Honed through generations of mastery, the techniques used in traditional Japanese crafts are nothing short of complex. They often require delicate handiwork and utmost precision from the artisans practicing them.

The lacquerware decoration technique raden (螺鈿), or mother-of-pearl inlay, is no exception to this rule. Its name tells us a little bit about its story (ra means “shell” and den means “decorate” or “inlaid”), however, it doesn’t fully capture the complexity of what goes on behind it.

Raden artisans make use of shells such as abalone, turban shells, and pearl oysters and they take the shells’ iridescent portions (commonly known as the “mother of pearl”) to create thin shapes that are often as thin as 0.1 millimeters. These shapes are then inlaid onto the surface of different types of lacquerware and as a result of the intricacy of their work, they are rewarded with beautiful, shining pieces of art.

One family-run shop that uses the raden technique to decorate jewelry pieces and lacquerware is Sagaraden Nomura 嵯峨螺鈿野村 in Kyoto. The shop was founded in 1910 and is currently being run by the third-generation representative, Mamoru Nomura 野村守.

野村拓也 螺鈿職人 Raden artisan Takuya Nomura (@takuyanomurardn)

野村拓也 螺鈿職人 Raden artisan Takuya Nomura (@takuyanomurardn)

In 2020, Mamoru’s son and raden craftsman, Takuya Nomura 野村拓也 started a Twitter account to share information about their shop and their creations. Sagaraden Nomura was among one of many shops that took a financial hit from the lack of customers due to the coronavirus pandemic. After seeing what other businesses did to adapt to a dire situation, Takuya saw social media as a way to help promote online sales for their ailing business.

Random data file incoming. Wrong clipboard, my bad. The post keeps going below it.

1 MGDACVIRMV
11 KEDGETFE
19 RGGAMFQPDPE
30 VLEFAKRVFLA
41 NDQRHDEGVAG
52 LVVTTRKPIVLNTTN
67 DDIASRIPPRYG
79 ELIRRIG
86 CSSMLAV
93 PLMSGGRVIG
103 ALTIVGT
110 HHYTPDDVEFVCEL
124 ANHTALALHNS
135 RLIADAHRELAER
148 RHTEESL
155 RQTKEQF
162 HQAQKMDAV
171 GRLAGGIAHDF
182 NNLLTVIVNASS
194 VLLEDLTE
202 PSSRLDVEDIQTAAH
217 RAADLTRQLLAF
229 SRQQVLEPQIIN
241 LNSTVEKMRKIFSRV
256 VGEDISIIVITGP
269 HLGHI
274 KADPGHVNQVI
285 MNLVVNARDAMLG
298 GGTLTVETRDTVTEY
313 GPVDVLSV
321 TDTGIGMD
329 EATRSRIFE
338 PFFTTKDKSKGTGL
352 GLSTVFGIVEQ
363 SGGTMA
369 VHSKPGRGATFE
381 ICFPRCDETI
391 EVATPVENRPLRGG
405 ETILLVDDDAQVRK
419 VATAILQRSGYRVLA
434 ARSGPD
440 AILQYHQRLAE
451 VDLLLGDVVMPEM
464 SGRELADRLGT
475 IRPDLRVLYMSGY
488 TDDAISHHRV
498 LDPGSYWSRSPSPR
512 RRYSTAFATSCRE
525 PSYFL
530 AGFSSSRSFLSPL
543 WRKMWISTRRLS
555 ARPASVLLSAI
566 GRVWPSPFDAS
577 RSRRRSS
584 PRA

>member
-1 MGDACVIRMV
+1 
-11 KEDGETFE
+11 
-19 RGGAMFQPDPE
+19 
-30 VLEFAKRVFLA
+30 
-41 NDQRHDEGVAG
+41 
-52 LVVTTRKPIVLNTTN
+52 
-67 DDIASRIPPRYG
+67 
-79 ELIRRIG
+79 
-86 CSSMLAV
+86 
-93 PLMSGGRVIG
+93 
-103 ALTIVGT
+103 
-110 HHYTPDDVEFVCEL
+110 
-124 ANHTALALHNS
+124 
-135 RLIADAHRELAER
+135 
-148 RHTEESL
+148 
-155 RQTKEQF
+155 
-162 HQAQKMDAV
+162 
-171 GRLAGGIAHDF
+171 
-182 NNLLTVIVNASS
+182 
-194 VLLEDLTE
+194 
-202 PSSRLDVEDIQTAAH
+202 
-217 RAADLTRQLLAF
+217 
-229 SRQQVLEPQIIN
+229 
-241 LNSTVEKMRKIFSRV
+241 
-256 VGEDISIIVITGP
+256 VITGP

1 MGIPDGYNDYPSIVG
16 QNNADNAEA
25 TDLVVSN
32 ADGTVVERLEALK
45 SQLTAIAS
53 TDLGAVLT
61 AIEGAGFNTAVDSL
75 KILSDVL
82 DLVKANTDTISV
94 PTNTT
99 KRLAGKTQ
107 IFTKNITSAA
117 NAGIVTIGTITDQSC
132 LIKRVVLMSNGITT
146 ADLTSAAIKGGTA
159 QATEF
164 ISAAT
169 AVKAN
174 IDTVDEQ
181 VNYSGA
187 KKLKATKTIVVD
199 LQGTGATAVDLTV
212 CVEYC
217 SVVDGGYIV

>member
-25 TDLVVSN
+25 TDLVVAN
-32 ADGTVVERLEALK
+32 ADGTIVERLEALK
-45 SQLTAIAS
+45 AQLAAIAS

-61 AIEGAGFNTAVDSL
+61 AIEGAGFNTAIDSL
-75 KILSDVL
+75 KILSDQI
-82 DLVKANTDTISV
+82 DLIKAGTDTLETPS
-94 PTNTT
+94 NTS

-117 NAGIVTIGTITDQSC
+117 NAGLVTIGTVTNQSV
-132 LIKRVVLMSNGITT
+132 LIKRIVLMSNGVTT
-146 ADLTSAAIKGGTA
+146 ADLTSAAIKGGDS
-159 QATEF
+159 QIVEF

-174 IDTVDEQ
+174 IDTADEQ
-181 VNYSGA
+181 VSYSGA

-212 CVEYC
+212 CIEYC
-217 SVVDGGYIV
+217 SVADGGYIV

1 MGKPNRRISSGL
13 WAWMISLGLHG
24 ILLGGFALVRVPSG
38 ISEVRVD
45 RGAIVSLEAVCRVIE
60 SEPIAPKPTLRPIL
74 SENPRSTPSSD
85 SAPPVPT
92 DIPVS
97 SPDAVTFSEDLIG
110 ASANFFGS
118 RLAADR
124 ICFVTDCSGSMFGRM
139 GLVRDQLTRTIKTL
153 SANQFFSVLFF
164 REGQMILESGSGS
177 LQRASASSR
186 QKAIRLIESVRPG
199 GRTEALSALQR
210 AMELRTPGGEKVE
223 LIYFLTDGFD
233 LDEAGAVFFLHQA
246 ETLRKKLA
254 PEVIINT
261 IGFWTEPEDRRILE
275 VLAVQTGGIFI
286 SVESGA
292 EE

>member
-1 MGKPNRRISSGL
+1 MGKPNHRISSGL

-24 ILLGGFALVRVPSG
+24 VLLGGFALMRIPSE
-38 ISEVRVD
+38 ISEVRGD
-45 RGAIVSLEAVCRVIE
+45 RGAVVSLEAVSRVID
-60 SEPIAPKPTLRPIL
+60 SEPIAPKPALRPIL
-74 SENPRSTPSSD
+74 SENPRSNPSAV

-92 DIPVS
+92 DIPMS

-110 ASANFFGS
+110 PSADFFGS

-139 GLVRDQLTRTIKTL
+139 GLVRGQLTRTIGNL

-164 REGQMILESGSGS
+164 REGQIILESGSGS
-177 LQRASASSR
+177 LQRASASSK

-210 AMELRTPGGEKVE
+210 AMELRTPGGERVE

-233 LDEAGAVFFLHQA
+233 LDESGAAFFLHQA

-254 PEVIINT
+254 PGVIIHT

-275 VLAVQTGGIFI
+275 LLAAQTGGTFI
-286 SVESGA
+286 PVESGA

His tweets focus not just on introducing his family’s products, but also on explaining some of the work that goes into each item. These tweets were well-received by Japanese-speaking Twitter users, with many people being impressed at having learned about their products and about the existence of the raden technique for the very first time.

野村拓也 螺鈿職人 Raden artisan Takuya Nomura (@takuyanomurardn)

野村拓也 螺鈿職人 Raden artisan Takuya Nomura (@takuyanomurardn)

Nomura stated that at the start, he hadn’t told his family about his tweets, and so the sudden influx of online orders came as a surprise to all of them. But now, they’re all working together to cater to the hundreds of new customers that they have.

When asked about his plans and hopes for raden and the crafts world in general, Nomura says that he thinks it’s important to hand down the art to the next generation. He’s ensuring this by working on some hands-on projects for students both in Japan and from abroad where they try their hand at the raden process. They’re also working on collaborating with designers from other countries to bring awareness for the art of raden to an international scale.

Lastly, he says that through his work, he wants to prove that “‘being a craftsman is a job that allows you to eat well’ and give hope to those who want to become craftsmen [in the future].”

You can learn more about Sagaraden Nomura through their English website here.

By - Jen Laforteza.